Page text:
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24 July 2012
Mike Dilger’s My Garden and Other Animals out now !

BBC One Show broadcaster, naturalist and University of Nottingham alumnus Mike Dilger (Botany 1988) has just brought out his latest book.

My Garden and other Animals (Collins ISBN-10: 0007457707) is the story of Mike and his partner Christina’s year long journey to create their very own wildlife sanctuary after moving into a new house ‘with potential’ in a rural village south west of Bristol.

 Mike Dilger book cover

From otters to badgers, chickens to hedgehogs, an orchard, a pond and compost bins, to the best birdlife imaginable, what began as a straightforward mission soon became the adventure of a lifetime.

Illustrated throughout with beautiful black-and-white line drawings by Christina Holvey, Mike Dilger’s partner-in-crime, this light-hearted nature tale with a twist will appeal to wildlife enthusiasts and keen gardeners alike.

Mike Dilger is the wildlife face of The One Show – one day capturing footage of badgers feeding in the middle of a suburban lawn and the next snorkelling with basking sharks. But behind the showbiz presentation there’s a passionate broadcaster and naturalist with an encyclopaedic knowledge of British flora and fauna and an expertise of the ecosystems of South and Central America.

He’s been back to the University both to film and to speak to students and he’s also one of an ever-growing band of wildlife and natural history experts who are leaders in their field.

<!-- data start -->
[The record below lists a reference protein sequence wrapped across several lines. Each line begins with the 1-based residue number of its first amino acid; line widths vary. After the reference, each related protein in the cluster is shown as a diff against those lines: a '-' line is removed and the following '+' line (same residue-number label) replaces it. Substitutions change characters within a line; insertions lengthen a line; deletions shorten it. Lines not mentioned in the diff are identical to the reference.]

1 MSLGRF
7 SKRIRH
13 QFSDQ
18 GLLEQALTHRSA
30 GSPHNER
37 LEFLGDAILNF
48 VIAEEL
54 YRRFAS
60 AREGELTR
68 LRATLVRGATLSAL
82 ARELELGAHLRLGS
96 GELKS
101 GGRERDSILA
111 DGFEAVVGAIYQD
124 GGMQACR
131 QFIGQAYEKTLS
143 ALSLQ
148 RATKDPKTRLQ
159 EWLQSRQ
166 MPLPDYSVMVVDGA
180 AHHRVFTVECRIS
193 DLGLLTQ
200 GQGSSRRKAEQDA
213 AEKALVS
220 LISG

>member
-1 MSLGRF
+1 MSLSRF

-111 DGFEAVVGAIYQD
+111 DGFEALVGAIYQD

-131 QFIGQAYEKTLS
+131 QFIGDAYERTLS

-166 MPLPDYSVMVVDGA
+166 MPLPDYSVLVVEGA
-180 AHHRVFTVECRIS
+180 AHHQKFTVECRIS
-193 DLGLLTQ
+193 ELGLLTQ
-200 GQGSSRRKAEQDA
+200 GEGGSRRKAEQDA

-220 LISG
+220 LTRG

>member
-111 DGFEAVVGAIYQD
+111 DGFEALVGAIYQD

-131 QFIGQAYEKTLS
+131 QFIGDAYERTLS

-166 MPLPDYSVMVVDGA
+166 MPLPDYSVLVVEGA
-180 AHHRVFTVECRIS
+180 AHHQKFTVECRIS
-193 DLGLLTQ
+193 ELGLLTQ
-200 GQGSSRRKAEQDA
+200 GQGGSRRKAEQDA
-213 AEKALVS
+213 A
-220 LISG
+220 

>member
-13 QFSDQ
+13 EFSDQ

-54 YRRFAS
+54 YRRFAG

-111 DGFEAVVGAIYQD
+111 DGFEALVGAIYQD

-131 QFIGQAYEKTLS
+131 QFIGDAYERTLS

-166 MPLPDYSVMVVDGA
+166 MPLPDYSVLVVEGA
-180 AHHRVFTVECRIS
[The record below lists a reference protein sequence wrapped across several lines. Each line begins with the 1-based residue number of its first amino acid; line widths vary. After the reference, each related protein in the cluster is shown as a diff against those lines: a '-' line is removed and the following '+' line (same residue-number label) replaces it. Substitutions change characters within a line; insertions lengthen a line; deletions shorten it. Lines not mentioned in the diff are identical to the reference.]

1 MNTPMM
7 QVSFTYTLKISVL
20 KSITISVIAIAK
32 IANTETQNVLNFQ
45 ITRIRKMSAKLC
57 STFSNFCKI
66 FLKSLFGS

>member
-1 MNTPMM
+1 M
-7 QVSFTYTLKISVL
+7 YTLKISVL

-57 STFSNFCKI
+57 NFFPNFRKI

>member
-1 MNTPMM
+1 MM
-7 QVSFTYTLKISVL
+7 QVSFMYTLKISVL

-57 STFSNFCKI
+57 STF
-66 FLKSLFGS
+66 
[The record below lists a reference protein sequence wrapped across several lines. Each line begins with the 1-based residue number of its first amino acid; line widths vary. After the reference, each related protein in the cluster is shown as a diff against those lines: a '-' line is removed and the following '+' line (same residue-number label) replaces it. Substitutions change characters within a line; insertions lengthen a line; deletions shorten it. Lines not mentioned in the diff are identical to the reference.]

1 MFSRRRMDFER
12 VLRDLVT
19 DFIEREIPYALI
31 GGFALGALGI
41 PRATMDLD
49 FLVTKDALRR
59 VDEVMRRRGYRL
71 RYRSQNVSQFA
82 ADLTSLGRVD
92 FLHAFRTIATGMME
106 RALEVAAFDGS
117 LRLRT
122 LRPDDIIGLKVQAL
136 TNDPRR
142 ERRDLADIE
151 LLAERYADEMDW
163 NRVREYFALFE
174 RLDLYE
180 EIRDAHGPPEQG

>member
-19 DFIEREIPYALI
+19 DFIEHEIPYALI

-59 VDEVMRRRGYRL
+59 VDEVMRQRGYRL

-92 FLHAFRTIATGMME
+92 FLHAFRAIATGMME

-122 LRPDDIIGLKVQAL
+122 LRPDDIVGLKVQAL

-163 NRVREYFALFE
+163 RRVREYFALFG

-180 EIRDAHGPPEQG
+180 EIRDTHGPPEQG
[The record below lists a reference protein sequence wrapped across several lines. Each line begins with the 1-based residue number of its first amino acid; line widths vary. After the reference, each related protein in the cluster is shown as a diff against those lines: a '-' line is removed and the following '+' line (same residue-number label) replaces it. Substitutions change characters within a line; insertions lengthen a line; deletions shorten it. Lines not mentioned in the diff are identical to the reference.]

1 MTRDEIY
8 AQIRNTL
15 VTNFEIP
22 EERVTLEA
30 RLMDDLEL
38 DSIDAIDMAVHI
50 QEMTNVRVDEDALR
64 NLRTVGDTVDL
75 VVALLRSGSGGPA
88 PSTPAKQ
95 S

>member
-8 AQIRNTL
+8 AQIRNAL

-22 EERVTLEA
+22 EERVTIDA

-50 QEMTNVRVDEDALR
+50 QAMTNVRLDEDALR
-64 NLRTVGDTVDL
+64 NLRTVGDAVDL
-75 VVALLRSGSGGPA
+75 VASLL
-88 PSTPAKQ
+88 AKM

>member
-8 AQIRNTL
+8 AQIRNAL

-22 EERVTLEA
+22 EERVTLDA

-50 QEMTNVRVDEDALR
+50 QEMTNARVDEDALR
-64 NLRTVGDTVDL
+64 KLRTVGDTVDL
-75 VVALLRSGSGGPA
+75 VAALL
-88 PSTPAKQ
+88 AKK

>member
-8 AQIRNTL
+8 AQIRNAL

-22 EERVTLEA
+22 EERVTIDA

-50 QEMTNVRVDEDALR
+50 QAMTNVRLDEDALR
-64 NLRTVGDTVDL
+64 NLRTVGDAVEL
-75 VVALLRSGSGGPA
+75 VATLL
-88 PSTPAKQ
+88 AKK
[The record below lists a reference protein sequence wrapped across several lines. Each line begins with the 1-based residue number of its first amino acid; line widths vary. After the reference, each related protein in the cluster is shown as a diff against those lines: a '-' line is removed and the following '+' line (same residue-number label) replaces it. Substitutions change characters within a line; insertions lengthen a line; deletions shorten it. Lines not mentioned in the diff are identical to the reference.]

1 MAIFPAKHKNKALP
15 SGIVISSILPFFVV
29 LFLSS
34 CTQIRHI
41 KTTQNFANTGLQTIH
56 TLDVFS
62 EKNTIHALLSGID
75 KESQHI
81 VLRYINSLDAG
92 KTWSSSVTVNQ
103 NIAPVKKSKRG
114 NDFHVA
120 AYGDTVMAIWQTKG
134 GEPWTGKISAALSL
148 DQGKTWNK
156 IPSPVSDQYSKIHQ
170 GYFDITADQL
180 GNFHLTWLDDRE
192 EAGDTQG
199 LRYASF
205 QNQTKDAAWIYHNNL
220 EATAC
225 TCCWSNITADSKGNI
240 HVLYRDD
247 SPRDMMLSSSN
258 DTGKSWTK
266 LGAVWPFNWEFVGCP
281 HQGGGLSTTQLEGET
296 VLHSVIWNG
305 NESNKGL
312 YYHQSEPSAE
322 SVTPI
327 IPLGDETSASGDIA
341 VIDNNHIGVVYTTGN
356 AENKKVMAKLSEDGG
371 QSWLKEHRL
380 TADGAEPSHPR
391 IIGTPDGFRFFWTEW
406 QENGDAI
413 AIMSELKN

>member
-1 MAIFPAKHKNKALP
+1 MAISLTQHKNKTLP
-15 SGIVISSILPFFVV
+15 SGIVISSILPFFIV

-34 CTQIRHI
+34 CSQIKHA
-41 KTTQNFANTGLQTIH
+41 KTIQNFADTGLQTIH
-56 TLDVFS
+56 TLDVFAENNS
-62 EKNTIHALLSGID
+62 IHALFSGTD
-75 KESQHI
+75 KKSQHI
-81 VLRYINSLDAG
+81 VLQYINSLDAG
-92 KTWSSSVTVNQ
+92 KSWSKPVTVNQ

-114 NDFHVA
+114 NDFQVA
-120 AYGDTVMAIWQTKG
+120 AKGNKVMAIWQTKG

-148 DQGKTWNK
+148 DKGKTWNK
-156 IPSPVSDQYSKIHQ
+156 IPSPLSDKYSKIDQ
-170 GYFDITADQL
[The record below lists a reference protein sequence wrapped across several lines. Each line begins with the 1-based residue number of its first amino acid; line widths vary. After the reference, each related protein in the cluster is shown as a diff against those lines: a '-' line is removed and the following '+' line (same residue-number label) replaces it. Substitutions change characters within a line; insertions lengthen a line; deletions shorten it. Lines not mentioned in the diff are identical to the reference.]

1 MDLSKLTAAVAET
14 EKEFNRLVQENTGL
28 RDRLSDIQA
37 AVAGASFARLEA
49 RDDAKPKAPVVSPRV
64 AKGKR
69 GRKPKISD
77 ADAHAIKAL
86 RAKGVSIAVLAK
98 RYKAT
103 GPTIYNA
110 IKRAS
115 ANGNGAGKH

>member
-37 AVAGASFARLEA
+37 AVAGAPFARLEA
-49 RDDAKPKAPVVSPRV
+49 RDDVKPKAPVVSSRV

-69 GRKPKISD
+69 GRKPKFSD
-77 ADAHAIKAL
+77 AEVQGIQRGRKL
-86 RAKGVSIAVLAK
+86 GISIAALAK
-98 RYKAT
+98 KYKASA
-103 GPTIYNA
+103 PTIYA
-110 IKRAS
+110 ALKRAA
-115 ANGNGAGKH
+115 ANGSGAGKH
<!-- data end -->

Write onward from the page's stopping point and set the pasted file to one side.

Mike told Alumni Exchange magazine last year: “I was at Nottingham from 1985-88 and I was distinctly mediocre as a student. I got a 2:2 in Botany and a first in socialising. I was a regular frequenter of the Buttery Bar, I spent a small fortune in the Happy Return in Lenton and I was frequently so hung-over I had to lie down on the seats at the back of the very lecture theatre where I recently addressed students.

“I was classically what people would call a late developer but I had a terrific time here and finally met other birders and people who loved natural history so I went twitching a lot, tried to get myself invited into Florence Nightingale, Florence Boot and Cavendish Halls after hours and occasionally turned up at lectures. It was an amazing time.”

After leaving the University Mike worked for the British Trust for Conservation Volunteers at Burton Joyce, then got a contract with the Notts Wildlife Trust and later with the RSPB.

On his many trips to the tropics Mike collected an impressive array of diseases such as malaria, leishmaniasis, ringworm and septicaemia which led him to the nickname of Britain’s Most Diseased Man. He returned from the tropics in order to recover from his diseases and got into television work as a wildlife film researcher, firstly working for famous TV birdwatcher Bill Oddie.

“I don’t know how I got into wildlife. I went through quite a few hobbies when I was about 7-years-old before I hit on birding. I was given the Blandford Colour Series Guide to Birds and each page had two oil portraits of 256 species of birds commonly found around Britain. And I remember holding a torch under the bed covers at bedtime and reading the names of these fantastic birds - Montagu’s Harrier and Red-backed shrike. I wanted to see them all and to this day there’s only one I haven’t yet seen.”

Environmental historian, birdwatcher and friend of Mike, The University of Nottingham’s Dr Rod Lambert says of Mike: “He is engaging, he has an encyclopaedic knowledge, he’s one of our best communicators about nature and people, he’s passionate and I really do believe that he’s one of the finest examples we’ve got of presenters coming through who enthuse people and get people fired up about our glorious, complex and diverse natural world.”

Mike will be appearing at the British Birdwatching fair at Rutland Water from 17-19th August.

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